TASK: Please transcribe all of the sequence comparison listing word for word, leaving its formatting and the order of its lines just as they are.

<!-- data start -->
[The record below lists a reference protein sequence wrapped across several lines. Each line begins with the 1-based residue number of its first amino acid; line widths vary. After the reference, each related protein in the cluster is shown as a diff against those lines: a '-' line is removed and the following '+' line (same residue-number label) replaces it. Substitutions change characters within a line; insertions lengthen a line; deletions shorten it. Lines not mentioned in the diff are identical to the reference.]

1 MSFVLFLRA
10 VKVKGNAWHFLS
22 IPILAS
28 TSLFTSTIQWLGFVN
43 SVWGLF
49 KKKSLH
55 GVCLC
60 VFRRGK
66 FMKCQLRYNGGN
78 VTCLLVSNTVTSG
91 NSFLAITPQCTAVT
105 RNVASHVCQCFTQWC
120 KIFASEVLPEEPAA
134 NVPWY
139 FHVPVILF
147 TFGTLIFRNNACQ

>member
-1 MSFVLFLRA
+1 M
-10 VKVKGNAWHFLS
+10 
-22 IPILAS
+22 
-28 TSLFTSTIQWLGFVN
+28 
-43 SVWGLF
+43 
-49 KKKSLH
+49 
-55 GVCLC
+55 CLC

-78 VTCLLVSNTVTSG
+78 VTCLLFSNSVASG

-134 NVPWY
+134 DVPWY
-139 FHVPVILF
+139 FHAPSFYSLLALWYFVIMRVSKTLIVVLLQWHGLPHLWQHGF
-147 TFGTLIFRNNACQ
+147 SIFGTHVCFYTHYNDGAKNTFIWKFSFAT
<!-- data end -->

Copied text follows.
[The record below lists a reference protein sequence wrapped across several lines. Each line begins with the 1-based residue number of its first amino acid; line widths vary. After the reference, each related protein in the cluster is shown as a diff against those lines: a '-' line is removed and the following '+' line (same residue-number label) replaces it. Substitutions change characters within a line; insertions lengthen a line; deletions shorten it. Lines not mentioned in the diff are identical to the reference.]

1 MSFVLFLRA
10 VKVKGNAWHFLS
22 IPILAS
28 TSLFTSTIQWLGFVN
43 SVWGLF
49 KKKSLH
55 GVCLC
60 VFRRGK
66 FMKCQLRYNGGN
78 VTCLLVSNTVTSG
91 NSFLAITPQCTAVT
105 RNVASHVCQCFTQWC
120 KIFASEVLPEEPAA
134 NVPWY
139 FHVPVILF
147 TFGTLIFRNNACQ

>member
-1 MSFVLFLRA
+1 M
-10 VKVKGNAWHFLS
+10 
-22 IPILAS
+22 
-28 TSLFTSTIQWLGFVN
+28 
-43 SVWGLF
+43 
-49 KKKSLH
+49 
-55 GVCLC
+55 CLC

-78 VTCLLVSNTVTSG
+78 VTCLLFSNSVASG

-134 NVPWY
+134 DVPWY
-139 FHVPVILF
+139 FHAPSFYSLLALWYFVIMRVSKTLIVVLLQWHGLPHLWQHGF
-147 TFGTLIFRNNACQ
+147 SIFGTHVCFYTHYNDGAKNTFIWKFSFAT